Time and Space, a major new exhibition of work by Richard Long, opens today at the Arnolfini Centre for Contemporary Arts in Bristol. As part of city’s celebration as 2015 European Green Capital, the show features new works and recreations of previous ones by the Bristol-born artist who still calls Bristol his home, as well as a new offsite work located on The Downs near the house where he lived as a child.
I had a mosey through the show during yesterday’s press preview at Arnolfini and along The Downs. What I liked most about viewing Long’s work was the chance to contemplate his one-foot-front-of-the-other approach to art. I think that’s largely how I live, just following my chin, and to see how one person has made such a lasting career of it and has managed so eloquently and consistently to share his deliberate and linear art with such poignant results was inspiring and calming – just like a good, long walk.
Walking is a central theme to Long’s art and the chief way he engages with the landscapes that become the subject of his work.
Time and Space afforded me an opportunity to enjoy just that: time and space. In the artist’s own words, much of what Long aims to do through art is find a “balance between home and away.” So much of the effect of this comes across conciliatory but unyielding: observe what’s around you and make note of it. Despite having never met the artist until yesterday (and then only briefly while he was being tossed questions by a gaggle of journos), what I took away from Time and Space was a message to SLOW DOWN as if advised from a close friend who’s known me since I was a kid.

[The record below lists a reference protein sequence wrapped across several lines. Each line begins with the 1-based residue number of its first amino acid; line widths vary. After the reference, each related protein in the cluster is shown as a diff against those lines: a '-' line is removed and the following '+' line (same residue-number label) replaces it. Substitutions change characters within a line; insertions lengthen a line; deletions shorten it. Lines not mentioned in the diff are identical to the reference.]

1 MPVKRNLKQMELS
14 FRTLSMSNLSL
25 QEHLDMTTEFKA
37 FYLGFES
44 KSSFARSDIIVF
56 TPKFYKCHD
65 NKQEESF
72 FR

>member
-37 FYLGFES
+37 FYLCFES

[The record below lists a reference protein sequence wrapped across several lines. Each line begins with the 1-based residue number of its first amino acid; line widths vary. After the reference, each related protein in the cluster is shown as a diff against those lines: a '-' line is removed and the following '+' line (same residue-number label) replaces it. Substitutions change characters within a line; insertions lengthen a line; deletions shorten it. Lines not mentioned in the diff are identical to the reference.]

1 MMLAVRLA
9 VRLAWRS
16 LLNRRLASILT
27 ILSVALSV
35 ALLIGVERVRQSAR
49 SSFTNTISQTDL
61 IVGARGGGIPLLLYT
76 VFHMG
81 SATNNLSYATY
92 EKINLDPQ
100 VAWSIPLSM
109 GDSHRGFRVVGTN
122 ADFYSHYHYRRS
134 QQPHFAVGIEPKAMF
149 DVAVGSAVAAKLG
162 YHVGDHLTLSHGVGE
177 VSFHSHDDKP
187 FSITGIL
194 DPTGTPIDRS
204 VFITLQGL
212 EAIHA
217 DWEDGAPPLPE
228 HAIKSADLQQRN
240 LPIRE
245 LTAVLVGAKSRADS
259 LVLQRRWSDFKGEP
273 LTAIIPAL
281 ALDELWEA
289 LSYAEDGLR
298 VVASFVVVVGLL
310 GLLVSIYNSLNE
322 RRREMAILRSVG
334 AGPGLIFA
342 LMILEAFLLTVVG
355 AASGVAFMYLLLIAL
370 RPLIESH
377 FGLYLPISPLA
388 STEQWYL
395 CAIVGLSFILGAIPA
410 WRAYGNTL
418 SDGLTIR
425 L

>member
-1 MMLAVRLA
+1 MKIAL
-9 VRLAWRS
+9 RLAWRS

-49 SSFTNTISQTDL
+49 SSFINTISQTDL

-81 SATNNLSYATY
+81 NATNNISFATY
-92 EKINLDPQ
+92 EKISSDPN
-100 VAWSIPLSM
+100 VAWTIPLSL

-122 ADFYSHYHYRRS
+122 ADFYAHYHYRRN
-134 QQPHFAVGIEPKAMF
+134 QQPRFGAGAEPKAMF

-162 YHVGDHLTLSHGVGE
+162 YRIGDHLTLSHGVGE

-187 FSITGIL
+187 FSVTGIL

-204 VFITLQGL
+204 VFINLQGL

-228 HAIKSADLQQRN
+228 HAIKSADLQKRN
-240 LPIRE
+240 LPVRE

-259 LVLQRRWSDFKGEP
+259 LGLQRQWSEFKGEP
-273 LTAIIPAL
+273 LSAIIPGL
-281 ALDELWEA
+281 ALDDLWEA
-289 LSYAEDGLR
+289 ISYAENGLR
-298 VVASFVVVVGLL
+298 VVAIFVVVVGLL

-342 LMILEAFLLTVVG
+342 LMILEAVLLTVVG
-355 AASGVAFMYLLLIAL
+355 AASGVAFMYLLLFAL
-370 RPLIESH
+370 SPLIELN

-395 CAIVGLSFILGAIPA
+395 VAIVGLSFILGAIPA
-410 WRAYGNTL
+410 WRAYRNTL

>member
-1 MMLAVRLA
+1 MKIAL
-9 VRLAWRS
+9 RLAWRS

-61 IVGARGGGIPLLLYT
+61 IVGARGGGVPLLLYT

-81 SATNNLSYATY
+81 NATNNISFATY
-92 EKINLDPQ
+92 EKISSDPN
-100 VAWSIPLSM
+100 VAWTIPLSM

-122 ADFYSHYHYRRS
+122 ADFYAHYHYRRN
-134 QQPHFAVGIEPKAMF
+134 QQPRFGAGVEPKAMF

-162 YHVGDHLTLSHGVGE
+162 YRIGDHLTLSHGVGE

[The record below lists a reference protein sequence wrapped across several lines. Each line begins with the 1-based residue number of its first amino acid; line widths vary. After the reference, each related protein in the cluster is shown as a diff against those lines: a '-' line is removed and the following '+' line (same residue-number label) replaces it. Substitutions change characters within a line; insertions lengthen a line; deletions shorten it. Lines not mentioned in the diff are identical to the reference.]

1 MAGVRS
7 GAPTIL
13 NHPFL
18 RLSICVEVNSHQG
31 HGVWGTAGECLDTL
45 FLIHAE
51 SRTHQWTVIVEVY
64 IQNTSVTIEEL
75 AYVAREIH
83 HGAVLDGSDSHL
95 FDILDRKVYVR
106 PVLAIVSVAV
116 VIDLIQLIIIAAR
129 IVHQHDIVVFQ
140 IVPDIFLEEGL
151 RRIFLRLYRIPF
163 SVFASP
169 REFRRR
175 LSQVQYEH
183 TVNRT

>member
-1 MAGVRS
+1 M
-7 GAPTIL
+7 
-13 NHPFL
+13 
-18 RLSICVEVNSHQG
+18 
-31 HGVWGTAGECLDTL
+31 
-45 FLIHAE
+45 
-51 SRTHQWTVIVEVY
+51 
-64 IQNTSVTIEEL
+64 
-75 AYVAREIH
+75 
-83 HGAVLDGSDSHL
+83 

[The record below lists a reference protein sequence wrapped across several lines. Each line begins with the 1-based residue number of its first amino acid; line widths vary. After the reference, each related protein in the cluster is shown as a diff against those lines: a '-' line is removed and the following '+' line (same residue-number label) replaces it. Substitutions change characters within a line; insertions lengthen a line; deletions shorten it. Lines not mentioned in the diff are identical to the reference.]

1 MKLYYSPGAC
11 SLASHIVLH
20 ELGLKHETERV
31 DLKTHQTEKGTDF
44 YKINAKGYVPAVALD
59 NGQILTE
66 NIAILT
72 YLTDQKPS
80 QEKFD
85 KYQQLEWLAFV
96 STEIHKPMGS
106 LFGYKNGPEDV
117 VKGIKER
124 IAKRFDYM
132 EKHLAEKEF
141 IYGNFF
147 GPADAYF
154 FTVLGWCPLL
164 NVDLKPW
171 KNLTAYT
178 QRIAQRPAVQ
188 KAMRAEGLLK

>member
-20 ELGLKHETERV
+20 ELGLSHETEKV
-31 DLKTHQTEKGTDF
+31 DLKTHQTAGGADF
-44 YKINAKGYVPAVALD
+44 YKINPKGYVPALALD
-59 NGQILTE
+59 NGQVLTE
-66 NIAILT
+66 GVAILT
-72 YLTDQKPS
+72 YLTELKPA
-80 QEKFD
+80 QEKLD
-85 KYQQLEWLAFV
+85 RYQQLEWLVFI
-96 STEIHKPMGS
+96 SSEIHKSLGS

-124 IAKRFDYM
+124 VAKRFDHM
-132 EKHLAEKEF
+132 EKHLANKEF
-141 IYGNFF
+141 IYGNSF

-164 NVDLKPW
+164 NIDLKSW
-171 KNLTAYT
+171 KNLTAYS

Such was especially the case while having a look at Long’s offsite piece, Boyhood Line. Located at The Downs, the 170m long work comprised of white limestone rocks traces a footpath along a grassy patch of parkland. It was a pleasure to have a moment to sit under a tree, admire a group of small children playing under the supervision of an equally playful adult near one end of the path, and to walk along it myself while considering the area and this lonely isolated hallmark’s place in it.
Time and Space runs from 31 July to 15 November at Arnolfini Centre for Contemporary Arts, 16 Narrow Quay, Bristol, BS1 4QA. Admission is free. Boyhood Line can be viewed for free at The Downs (near Ladies Mile), Bristol, BS9 1FG until 15 November.
Find out more at arnolfini.org.uk.